Sport Rugby

Saturday 21 October 2017

Sinead Kissane: League of Ireland potential can be realised by following rugby's lead

Talents like Joey Carbery make you excited for the future of Irish rugby. Photo: Sportsfile
Talents like Joey Carbery make you excited for the future of Irish rugby. Photo: Sportsfile
Sinead Kissane

Sinead Kissane

This month ten years ago the Irish rugby team hit its version of ground zero. The 2007 Rugby World Cup seemed like Ireland's gateway to greatness.

Before the tournament, Brendan Fanning's book 'From There to Here' was published which looked at Ireland's progress in the pro era, including the low that was Lens in 1999. It turned out the '07 RWC also had a trap-door which left the feeling of a swing from there to here, to back there again.

It's far from perfect but Irish rugby is developing a well-oiled conveyor belt. There are some positions, like the back-row, which have so many quality players that they out-perform the production line of a royal family with an incumbent, a heir and a spare.

There was Donnacha Ryan's move to Paris but the work the IRFU has done in keeping marquee players at home has been impressive. It is also hard to blame Joe Schmidt for making full use of the residency rule, although that production line will slow down with the rule increased to five years.

What has also improved is the identification of talent. The IRFU has developed the Elite Player Pathway which identifies players, not in traditional hot-houses like schools or academies, who receive coaching and whose coaches are coached.

There is also the new IQ (Irish Qualified) Rugby programme in the UK which aims to identify and encourage players with Irish roots to join the provinces and play for the national team.

There was a fear that Irish rugby would never be the same when Paul O'Connell and Brian O'Driscoll retired but I don't ever remember Schmidt publicly bemoaning their loss even during the tough days.

There are some special talents coming through, including Garry Ringrose and Joey Carbery as well as former U-20 captain James Ryan. They are players who make you excited about the future.

It was easy to feel deflated about the Republic of Ireland's future following the 1-0 loss to Serbia on Tuesday night. Where's the next batch of talent? How do the production lines of our national soccer and rugby teams compare?

Now, I get it, some folk bristle whenever anyone peers over the fence into another sport. Some think comparing the state of our two main national teams should automatically descend into an 'us against them' bun fight.

Some folk reckon the ad with the slogan 'This is Rugby Country' was the biggest piece of opportunist propaganda since 'Father Ted'.

Maybe they're right, because besides the GAA, our national soccer team will always hold a traditional status. But maybe we shouldn't get sucked into assumptions either.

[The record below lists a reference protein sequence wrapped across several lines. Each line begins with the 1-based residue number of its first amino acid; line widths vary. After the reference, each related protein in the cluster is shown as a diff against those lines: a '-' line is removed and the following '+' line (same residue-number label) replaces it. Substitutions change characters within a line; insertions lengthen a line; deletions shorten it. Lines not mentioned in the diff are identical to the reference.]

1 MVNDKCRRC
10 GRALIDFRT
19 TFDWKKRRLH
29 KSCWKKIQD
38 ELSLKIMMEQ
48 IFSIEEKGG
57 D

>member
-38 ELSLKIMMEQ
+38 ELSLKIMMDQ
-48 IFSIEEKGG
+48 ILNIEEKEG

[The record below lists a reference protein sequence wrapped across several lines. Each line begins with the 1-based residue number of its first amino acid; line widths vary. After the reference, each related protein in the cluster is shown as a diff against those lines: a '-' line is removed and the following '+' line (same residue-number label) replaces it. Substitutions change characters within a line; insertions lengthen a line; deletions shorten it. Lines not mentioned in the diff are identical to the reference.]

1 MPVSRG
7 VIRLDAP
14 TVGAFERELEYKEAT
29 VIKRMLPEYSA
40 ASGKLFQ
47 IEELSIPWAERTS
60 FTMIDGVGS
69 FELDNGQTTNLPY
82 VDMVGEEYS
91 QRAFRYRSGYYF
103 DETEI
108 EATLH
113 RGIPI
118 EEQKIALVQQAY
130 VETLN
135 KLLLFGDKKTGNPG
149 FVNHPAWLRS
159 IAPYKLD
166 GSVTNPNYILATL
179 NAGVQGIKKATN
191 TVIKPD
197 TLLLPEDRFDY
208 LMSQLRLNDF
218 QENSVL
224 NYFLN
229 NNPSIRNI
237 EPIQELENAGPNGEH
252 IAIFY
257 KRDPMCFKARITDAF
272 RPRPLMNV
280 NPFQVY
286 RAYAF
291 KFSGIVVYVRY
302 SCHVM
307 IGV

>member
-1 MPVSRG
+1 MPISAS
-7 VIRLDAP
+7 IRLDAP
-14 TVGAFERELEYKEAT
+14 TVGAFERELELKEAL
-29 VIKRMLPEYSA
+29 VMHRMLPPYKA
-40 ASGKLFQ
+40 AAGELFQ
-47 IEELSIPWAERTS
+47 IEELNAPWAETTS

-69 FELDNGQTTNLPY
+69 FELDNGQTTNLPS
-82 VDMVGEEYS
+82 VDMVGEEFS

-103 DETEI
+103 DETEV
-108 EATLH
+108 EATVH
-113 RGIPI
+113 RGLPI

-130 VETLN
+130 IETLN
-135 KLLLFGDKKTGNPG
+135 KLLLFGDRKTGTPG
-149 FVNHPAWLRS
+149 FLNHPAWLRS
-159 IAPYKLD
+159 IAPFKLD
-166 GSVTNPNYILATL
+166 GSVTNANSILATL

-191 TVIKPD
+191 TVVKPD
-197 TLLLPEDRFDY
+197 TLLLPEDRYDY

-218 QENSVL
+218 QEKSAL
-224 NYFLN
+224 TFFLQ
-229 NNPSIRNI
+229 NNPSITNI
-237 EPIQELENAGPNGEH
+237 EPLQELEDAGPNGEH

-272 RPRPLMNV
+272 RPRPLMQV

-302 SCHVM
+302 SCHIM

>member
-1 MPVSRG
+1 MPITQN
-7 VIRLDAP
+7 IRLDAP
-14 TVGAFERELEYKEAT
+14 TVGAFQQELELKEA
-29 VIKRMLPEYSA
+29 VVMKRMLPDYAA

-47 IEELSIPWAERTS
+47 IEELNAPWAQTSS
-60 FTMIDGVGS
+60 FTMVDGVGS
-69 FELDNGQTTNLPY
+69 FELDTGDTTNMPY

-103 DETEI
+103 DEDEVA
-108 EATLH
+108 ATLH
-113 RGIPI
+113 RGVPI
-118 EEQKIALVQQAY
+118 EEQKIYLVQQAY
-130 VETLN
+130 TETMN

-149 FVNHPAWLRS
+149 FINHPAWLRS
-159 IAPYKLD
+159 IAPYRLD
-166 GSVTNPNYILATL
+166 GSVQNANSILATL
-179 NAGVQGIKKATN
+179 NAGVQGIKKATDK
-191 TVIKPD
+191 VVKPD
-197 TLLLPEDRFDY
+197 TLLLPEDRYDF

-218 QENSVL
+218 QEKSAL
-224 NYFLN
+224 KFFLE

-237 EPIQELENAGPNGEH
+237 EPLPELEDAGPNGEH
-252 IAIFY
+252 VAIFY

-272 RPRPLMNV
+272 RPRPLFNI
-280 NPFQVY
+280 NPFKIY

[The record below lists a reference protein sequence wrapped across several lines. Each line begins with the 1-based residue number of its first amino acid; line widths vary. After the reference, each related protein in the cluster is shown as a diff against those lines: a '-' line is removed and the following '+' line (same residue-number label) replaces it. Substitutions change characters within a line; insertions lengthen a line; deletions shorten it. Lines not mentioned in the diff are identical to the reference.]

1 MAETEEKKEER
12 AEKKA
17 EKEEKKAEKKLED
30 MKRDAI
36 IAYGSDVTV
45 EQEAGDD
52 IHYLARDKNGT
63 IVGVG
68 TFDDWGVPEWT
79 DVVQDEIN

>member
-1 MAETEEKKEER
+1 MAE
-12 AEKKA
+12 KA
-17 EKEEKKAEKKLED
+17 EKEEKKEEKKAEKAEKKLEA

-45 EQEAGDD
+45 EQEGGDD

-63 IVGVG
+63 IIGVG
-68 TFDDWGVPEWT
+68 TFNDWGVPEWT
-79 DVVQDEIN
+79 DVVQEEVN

TV ratings aren't everything but they do give an indication of popularity. For Ireland's Six Nations game against Wales in Cardiff on Friday, March 10 this year an average audience of 818,300 watched the game on RTÉ. Two weeks later for the Republic of Ireland's World Cup qualifier against Wales in Dublin on Friday, March 24 an average audience of 655,300 watched the game on RTÉ.

Sure, rugby is an all-island team but over the past few decades the sport has boomed, not just because of the national team but because we can see home-grown talent on any given weekend during the season in Limerick, Dublin, Galway and Belfast. Which begs the ongoing question of why the League of Ireland isn't being maximised to its full potential.

If kids don't make it in academies in England, what structures are in place to nurture their talent at home and build production lines?

"I think it's encouraging that we have a 19s, 17s, we've just kicked off an under-15 league and in a couple of years we're going to have an under-13s league," Stephen McGuinness, the general secretary of the PFAI, said.

"I think it's far better to have our own structures within our own league. The problem is that it's going to probably take maybe six, seven, eight years before we start seeing this coming to fruition."

Isn't the League of Ireland the most obvious starting point? "I think we've never had as many players in the national team that have come through the structures of the League of Ireland," McGuinness added.

"I think it needs serious investment from the FAI. You'd love to see Uefa bring in a rule that says X amount of prize-money must be pumped back into your own domestic league. You look at the Icelandic FA, they pumped nearly everything from the Euros back into their domestic league to make it better".

For so much of our past, the anatomy of Irish soccer was about players making it in England. That's obviously changed with the Premier League attracting talent from all over the world. That's not the FAI's fault but it is their problem.

The league has helped numerous players get moves to England, the FAI has emerging talent programmes for kids and scouts all over the world. But maybe the FAI should also peer over the fence to see how the IRFU is making its production lines work for the national team.

This isn't about Ireland being rugby country or soccer country. This is just about our country.

Irish Independent

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